Incidentally, a couple once came to me with a similar question. The woman very much wanted another child. The husband, who loved his wife, complied with her, but felt uncomfortable. They wanted to ask if this was allowed. I answered it was permitted, but added that the husband would be considered his father for two reasons. One, without his consent the child would never have come into being, and consequently, thanks to him he was born. Second, our Sages said (Sanhedrin 19b): Anyone who raises an orphan in his house, the verse ascribes him credit as if he gave birth to him. All the more so as a father who accompanies him from the time of his pregnancy and raises him from his first day, will be considered as if he had given birth to him. The man’s face lit up, and so did his wife.

Should a Son who does Not Respect his Parents be Deprived of His Inheritance

Q: I have several children, one of whom hardly comes to visit me. It could be his wife is influencing him. I would expect him to respect me more, just as the rest of my children respect me. I am a rich person. Is it proper to write in my will that his share of the inheritance will be smaller than his brother’s share? And should he be told that?

A: It is forbidden for a person to discriminate against one of his sons in his inheritance, even if he is behaving improperly and is not meticulous in keeping mitzvot (Bava Batra 133b). The reason is that even if the son himself is not good, his grandson may turn out well. However, if his father deprives him – he will regret and distance himself from the family tradition, and the fear will increase that he will not educate his sons’ properly. Similarly, Shmuel the Amora instructed his disciple Rabbi Yehuda, not to be present in a situation where an inheritance is transferred, even from a bad son to a good son. This is also ruled in the Shulchan Aruch (Choshen Mishpat 382:1).

Of course, parents can give gifts to children while they are alive, and even prefer the children who are in continuous and better contact with them, but in an inheritance, which expresses the absolute connection to the children, they must not be discriminated against. Parents who discriminate in inheritance between their children cause controversy and destroy their family. The deprived sibling will accuse his brothers and sisters that through flattery, they distanced him from his parents in order to take his share of the inheritance, and will carry a grudge against them all his life, and the family will be torn apart.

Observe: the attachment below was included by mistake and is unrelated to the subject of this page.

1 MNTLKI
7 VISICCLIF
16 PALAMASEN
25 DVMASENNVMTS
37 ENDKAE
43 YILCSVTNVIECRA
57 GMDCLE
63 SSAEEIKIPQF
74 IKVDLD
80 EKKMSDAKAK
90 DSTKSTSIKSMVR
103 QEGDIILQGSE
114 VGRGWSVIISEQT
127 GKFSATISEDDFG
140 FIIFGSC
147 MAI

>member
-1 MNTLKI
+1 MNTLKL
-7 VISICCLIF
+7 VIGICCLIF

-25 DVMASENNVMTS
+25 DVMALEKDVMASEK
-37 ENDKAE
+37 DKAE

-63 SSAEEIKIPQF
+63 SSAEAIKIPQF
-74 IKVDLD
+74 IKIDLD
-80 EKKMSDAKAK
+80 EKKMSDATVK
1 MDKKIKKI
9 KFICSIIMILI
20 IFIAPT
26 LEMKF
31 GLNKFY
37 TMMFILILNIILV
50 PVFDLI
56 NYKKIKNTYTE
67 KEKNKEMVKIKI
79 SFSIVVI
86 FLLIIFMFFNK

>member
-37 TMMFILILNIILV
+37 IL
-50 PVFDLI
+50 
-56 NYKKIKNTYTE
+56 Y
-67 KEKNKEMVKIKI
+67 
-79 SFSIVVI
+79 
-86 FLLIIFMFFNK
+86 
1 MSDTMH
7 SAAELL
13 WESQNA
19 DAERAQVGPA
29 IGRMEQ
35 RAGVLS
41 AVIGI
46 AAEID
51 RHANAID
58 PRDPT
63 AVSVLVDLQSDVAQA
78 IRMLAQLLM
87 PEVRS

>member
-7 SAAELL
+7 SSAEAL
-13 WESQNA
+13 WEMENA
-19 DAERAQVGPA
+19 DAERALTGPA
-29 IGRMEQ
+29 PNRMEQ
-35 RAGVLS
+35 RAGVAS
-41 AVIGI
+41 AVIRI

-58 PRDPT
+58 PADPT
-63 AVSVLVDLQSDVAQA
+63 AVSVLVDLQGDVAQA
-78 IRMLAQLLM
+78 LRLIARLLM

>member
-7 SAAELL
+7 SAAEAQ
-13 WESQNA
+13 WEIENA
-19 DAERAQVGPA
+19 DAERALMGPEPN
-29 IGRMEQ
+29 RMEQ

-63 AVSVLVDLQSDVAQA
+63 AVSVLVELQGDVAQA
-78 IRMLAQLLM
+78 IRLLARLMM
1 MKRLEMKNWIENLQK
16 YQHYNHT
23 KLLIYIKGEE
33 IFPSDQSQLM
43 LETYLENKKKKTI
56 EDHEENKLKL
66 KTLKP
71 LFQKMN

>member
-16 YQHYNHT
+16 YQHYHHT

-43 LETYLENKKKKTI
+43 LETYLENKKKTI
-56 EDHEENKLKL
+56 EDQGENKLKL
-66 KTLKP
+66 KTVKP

Even the siblings that the parent tried to draw closer will eventually feel distant towards the brother deprived of his inheritance. Indeed, at first they may be happy that they received a greater inheritance, but later they will regret the damage caused to their family, and feel alienated from their father. This is because the connection between children and their parents should be absolute and eternal – a relationship that is not dependent on anything. If they see that the connection to their father depends on their respect or flattery towards him, they will not remember him as a good father, rather as a man who was too sensitive about his dignity, and even with his sons, behaved in a petty and vengeful way.

A Son Who Curses His Parents

Rabbi Shimon ben Tzemach (Rashbatz) was asked about a son who cursed his father and mother and called his father a bastard, what is his punishment, and whether to agree with his father who wanted to dispossess him of his inheritance (Teshuvot Rashbatz 3: 192).

Before I relate his answer, I will give a brief description of him. The Rashbatz lived at the end of the Rishonim period (1361- 1444). He was born on the island of Mallorca near Spain, and due to disturbances in Spain in 1391, fled to North Africa and settled in Algeria. Like many of the eminent rabbis of Spain, the Rashbatz was also a physician.

The Rashbatz explained that even though the son did not curse his parents with the name of God as the most severe Torah prohibition, about which it is said (Leviticus 20: 9): “‘Anyone who curses their father or mother is to be put to death. Because they have cursed their father or mother, their blood will be on their own head” – in any case, even in cursing without the name of God it is a severe prohibition, and when he sins in it, he is called accursed, as the Torah says (Deuteronomy 27:16): “Cursed is anyone who dishonors their father or mother.” Nevertheless, even such a son should not be deprived of his inheritance, for a father who does so is not looked upon favorably by our Sages. And it is to be hoped and presumed that in time, he will repent and regret his conduct towards his parents.

A Wayward Son

Q: What is the law when one of the children does not keep Torah and mitzvot? Is it appropriate to deprive him of his inheritance?

A: As long as the child is connected to the people of Israel and its heritage – according to the instruction of our Sages, he must not be deprived of the inheritance. However, if it is a child who has decided to alienate himself from his family and people, since he disconnected himself from his family and Am Yisrael, there is room to consider his expropriation from the inheritance (see, Peninei Halakha: Mishpacha 1:30).

Advice for Parents

Parents who have a large inheritance and want to encourage their children to continue on the path of Torah, can stipulate in their will that part of the inheritance will be allocated for Torah education for grandchildren and great-grandchildren, as well as for weddings ke’dat Moshe ve’Yisrael (according to Jewish tradition). By doing so, all their children will be encouraged, without exception, to educate their children to Torah and mitzvot, and to marry ke’dat Moshe ve’Yisrael. Whoever is not interested, will lose out on his own accord.

This article appears in the ‘Besheva’ newspaper and was translated from